Wednesday, April 25, 2007

Why I Resist Affirmative Action: It ain't to Protect Whites

Zuska has a post discussing the findings of a study on the root source of our attitudes towards affirmative action. It's conclusion?

"The strongest source of white opposition to affirmative action today is neither racism nor a sincere conviction that any favoritism, even if compensatory, is wrong, but rather a "desire to protect fellow whites," three scholars argue in a paper released last week by the UCLA Chicano Studies Research Center. That finding, the authors contend, offers a new window into white opposition to affirmative-action programs."

They dismissed the traditional interpretation, that this stemmed from a concern for quality and fairness rather than racism, because they found that people with a strong group identity were more likely to oppose programs that were presented as harming whites, rather than benefitting blacks, whereas those with a weak group identity did not.

Their conclusion doesn't seem to follow from their description of the data. All they've shown is that people obsessed with their whiteness are going to be against anything that hurts whitey. Gee, ya think? In our next report, fat people are heavier on average than skinny people, and illiterate people score worse in spelling bees.

I was more interested in how many people qualified as having the various ratings on the group identity test, because that is the root of the problem IMO, and they didn't even give that. Now sure, if there were far more people with strong group identity than weak, their conclusion would follow, but that's far from clear. Their implication, therefore, that those of us with strong opposition to affirmative action policies are probably hiding some racist agenda seems reckless to say the least.

Personally, I'd score very low on the group identity measure, and I have many principled reasons why I oppose some affirmative action programs. Citing this study and claiming it applies to me and people like me is surely not going to seem very persuasive to me. Yet that is surely what is going to happen.

Zuska asked: If I just say to you nicely that social inequalities exist between men and women that disadvantage women and advantage men, and affirmative action policies are intended to ameliorate the disadvantages and remove the advantages, not to harm men, will you all just come along now and be in support of affirmative action?

No. I am not interested in intent. I am interested in results, and I think I speak for a lot of people. I also am far more interested in making sure no one is harmed who has not personally earned it, than I am to reward someone because of a perceived social injustice. I'm not sure how many agree with me on that. :) I just don't think it is right to hire Nancy instead of George if George is the better qualified candidate, unless George himself is the source of the social injustice, say by being the incompetent son of the President. Doing otherwise not only harms George unjustly, but also harms everyone depending on whatever he would be doing. It might even harm Nancy if she ends up in over her head.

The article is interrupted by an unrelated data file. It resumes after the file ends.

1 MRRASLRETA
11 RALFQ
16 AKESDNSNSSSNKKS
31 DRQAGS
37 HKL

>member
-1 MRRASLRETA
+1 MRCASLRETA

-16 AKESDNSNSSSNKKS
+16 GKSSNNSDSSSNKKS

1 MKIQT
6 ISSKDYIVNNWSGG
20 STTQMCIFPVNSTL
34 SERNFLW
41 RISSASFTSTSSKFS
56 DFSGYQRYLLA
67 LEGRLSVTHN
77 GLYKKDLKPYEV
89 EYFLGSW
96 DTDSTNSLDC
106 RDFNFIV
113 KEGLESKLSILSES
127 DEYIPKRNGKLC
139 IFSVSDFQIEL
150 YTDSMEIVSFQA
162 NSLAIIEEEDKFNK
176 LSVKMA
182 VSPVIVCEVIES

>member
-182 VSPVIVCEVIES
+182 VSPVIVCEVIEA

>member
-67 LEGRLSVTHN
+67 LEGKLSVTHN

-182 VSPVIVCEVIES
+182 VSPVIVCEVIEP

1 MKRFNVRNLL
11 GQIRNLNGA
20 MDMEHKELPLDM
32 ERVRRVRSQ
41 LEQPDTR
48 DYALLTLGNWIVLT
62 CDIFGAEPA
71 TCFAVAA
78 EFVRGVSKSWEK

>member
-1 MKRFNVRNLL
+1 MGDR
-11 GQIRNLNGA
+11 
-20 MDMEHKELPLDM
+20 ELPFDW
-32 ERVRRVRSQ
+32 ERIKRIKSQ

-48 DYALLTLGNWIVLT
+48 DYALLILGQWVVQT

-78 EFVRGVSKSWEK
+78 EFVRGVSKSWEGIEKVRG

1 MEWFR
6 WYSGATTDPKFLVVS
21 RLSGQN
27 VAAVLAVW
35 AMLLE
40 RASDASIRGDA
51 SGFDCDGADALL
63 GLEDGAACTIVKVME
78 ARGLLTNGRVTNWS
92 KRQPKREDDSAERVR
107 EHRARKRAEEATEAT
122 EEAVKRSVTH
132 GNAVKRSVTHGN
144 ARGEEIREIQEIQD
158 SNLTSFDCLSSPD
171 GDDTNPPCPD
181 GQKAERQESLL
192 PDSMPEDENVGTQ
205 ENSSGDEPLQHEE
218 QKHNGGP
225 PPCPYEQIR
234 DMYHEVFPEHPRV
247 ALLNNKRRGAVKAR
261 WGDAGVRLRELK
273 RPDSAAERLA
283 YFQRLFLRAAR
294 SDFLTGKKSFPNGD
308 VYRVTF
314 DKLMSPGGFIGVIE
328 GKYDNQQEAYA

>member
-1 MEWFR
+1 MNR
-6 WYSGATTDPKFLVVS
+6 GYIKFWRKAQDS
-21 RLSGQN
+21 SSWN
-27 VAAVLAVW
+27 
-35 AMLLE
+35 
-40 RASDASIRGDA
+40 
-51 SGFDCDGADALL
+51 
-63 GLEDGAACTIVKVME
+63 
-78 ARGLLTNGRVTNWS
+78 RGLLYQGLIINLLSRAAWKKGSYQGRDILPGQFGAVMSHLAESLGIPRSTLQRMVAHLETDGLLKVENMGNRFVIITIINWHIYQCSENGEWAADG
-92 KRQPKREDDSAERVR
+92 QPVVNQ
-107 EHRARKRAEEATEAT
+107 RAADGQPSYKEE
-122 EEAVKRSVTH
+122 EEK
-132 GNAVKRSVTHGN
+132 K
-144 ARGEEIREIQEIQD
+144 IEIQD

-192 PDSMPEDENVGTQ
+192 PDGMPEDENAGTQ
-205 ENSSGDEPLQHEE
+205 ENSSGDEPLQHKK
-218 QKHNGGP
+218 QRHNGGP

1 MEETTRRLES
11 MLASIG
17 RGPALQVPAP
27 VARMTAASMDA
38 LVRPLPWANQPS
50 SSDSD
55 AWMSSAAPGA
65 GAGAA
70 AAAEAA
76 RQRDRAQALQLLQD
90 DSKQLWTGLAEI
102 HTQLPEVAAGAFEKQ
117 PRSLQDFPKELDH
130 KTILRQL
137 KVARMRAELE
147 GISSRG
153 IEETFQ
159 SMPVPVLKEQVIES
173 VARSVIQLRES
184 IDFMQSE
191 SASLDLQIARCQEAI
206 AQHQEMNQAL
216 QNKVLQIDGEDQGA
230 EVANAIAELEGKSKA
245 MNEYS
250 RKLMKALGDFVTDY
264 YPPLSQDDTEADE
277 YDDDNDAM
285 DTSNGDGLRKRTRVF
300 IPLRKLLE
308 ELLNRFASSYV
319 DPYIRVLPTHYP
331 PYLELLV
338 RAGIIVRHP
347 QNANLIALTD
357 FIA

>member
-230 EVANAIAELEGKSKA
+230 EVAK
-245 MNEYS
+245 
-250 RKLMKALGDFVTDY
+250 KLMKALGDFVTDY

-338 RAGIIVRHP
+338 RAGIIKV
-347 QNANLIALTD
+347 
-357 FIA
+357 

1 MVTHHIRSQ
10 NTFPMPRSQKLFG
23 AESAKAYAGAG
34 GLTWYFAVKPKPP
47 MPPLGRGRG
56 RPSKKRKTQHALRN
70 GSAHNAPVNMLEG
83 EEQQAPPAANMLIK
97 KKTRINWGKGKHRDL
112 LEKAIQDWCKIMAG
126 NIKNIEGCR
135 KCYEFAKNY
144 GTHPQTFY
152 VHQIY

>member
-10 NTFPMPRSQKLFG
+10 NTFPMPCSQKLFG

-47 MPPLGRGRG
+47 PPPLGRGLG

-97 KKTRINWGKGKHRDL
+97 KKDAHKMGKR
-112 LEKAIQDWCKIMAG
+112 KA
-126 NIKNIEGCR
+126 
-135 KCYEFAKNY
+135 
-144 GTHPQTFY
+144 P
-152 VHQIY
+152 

The people with the strong group identities are a lost cause. That's the real lesson of this study. If you want support for affirmative action from the rest of us in the reasonable middle, do it in a way that does't harm innocents. Special private training programs are a good example. No one is harmed by you volunteering your time to read only to poor minority girls for example.

Also, stay away from situations where the affirmative program is likely to result in people getting whatever it is being far less qualified than whoever would have gotten it otherwise. And for God's sake, gag the people on your side of the aisle who act like that doesn't happen, or worse yet doesn't matter.

I once saw an old 60 minutes episode on women trying to be fireman failing the standards the men were held to. The feminists interviewed said things like "any standard that men pass more than women is unfair", and "the standards should be changed so the women can pass, such as allowing them to drag a body rather than carry it. There may be less smoke down there anyway." Those women did your cause no favors.

I believe most Americans have a strong sense of fairness, and that's why the historically recognized disadvantaged groups of racial minorities and women have made the strides they have (that and lots of old racists and sexists dying). The fairer your policies are perceived to be, among reasonable people anyway, the more support you are going to get.

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